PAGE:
From a business perspective, the MoonSwatch makes a lot of sense. Of course, there were risks but many of the best commercial decisions come with risks. Over the last two years, Rolex has taken a chunk out of Omega's market share. It does make you wonder where all these people are buying new Rolex's however having seen the proliferation of dealers on our regular visits to Hong Kong, we can take an educated guess. Rolex ended 2021 with a 29% share of the Swiss watch market and recorded £6.3 billion of sales by the end of the year. Consequently, at some point, there must have been a meeting of the Omega board questioning how they could claw some of this back. The biggest weapon in the Swatch arsenal is that they cover a multitude of brands from the relatively cheap to the very high end. This is a valuable tool and when you begin to factor this in you can see how a hybrid of brand names makes sense. The price point has also been very carefully selected. At £207 in the UK, it opens the watch up to a huge market covering a very diverse demographic. It brings in the aspirational buyer who simply cannot afford a Speedmaster, the younger buyer who wants a high-end brand name and it appeals to the more affluent buyer who can simply spend £207 on a whim.

The PR “buzz" (no pun intended) most certainly exceeded Omega's expectations and would have immediately been seen as proof that the gamble paid off and all strata of buyers had been successfully targeted. The hype and sales were strategically helped by the timely Watches and Wonders show and the lacklustre releases from big brands like Rolex and IWC. The fact that there was nothing to get excited about from Rolex left lots of room for the MoonSwatch to grab the headlines and sales.

Swatch X Omega MoonSwatch

Swatch X Omega MoonSwatch Neptune, Mars and Earth - Image credit Swatch.

Now that hundreds of MoonSwatches are orbiting the planet has the hype and expectation been reflected in the final product? Well, that's still open to debate. I think if you can appreciate early on that this is not a luxury watch then your expectations will be realistic. The watch only weighs 9g more than a Casio F-91W and we all know how light that is. Many bloggers and videographers have commented that it feels cheap, but I suspect that is because they have handled Speedmasters and were not prepared for how light the new watch was. Equally, buyers must understand that they are not buying an Omega in the truest sense of the word. This is a Swatch. It's built like a Swatch, and it feels like a Swatch; it just happens to have Omega and Speedmaster written on it. But then again it is only £207, and it does justifiably say Omega on it, so does that make it an Omega? Answers on a postcard...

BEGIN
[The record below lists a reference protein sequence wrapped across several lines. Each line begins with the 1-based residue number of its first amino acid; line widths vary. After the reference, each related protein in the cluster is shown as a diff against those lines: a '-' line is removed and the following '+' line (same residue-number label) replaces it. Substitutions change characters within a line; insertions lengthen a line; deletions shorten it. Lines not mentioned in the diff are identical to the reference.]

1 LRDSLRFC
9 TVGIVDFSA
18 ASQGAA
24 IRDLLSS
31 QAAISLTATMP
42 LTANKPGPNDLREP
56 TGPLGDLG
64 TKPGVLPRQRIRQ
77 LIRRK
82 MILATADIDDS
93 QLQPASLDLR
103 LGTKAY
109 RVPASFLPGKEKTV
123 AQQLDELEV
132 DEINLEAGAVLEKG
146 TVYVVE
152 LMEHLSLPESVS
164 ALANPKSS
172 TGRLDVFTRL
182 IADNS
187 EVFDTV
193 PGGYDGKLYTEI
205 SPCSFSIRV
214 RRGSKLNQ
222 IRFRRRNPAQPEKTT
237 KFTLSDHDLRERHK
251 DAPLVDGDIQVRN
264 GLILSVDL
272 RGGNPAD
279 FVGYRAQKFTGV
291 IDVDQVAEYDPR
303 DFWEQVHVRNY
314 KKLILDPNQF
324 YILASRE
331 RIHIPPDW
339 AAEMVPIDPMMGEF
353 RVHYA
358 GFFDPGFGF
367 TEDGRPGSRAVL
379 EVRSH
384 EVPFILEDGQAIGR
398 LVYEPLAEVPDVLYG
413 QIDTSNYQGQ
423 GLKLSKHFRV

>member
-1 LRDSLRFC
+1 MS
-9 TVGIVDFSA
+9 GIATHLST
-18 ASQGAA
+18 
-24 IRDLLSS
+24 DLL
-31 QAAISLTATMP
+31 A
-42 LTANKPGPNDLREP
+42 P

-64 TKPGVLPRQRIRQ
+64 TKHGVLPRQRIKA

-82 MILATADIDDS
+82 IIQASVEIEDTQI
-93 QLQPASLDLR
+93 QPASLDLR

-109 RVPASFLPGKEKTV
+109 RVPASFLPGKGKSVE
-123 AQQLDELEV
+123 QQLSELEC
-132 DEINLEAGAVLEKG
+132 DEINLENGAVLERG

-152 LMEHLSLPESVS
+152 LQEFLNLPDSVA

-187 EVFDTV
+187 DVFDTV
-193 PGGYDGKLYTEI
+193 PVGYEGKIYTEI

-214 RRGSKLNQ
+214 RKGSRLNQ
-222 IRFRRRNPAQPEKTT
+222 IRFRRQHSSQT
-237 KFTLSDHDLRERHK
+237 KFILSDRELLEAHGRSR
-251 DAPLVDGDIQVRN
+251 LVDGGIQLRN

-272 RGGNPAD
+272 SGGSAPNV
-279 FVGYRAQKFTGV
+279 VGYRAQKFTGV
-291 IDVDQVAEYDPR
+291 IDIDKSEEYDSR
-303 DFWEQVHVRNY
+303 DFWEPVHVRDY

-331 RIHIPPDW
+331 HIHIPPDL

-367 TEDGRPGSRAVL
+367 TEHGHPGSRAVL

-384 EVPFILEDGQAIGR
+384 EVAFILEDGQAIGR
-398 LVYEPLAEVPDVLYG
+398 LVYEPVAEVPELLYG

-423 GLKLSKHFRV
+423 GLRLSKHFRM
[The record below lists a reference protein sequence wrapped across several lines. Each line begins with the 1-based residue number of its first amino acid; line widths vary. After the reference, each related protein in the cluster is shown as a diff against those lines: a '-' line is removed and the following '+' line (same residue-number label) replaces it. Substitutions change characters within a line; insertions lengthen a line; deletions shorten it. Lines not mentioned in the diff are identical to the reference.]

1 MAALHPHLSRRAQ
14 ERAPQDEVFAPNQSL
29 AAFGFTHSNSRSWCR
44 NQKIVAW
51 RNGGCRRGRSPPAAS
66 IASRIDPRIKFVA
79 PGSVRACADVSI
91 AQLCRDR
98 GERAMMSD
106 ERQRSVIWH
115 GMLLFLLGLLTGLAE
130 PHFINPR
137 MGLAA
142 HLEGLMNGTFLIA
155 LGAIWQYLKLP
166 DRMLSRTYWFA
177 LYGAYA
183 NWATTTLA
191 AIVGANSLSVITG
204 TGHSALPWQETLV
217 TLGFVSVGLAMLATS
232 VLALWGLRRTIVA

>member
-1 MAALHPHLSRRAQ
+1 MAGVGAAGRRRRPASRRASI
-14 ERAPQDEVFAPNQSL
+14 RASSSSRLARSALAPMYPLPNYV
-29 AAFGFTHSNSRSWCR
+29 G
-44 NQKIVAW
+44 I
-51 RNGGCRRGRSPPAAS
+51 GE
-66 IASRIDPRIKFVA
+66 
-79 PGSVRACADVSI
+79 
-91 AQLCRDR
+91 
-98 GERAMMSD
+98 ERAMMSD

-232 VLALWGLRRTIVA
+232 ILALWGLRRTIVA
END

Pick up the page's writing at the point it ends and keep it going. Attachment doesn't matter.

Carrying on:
At the end of the day, you will eventually have to ask yourself a question. All things considered, do you want to own a MoonSwatch or not? As a proud Speedmaster Professional Moonwatch owner, I can say two things with certainty. Yes, I am excited by the product, and I will buy a MoonSwatch, but it will not be the Mission to the Moon. This model is, in my opinion, a step too far. With its black dial, it looks too much like a real Speedmaster and is the only model I do not think Omega/Swatch should have made. Saying that it will probably be the best seller! The other colours look much more interesting and reflect a product which can easily stand on its own two feet. I am currently very tempted by the Mission to Neptune.

One thing we can certainly all agree on is that it is wonderful to have the world's media focusing on the watch market and bringing attention to a subject matter we love. It has been too long since a watch broke the internet and fostered such conversation so for that, we thank the Swatch Group. We are going to feature some MoonSwatches in the WatchGecko magazine as soon as possible and do some hands-on reviews. In the meantime, plan your mission carefully and reach for the stars.

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Richard Brown

About the Author: Richard Brown

I truly believe one of the best partners in exploration and adventure is a fine watch. Over 30 years of collecting, my fascination with the technical capabilities of both vintage and modern timepieces has never abated and it is a privilege to be able to share this passion through writing.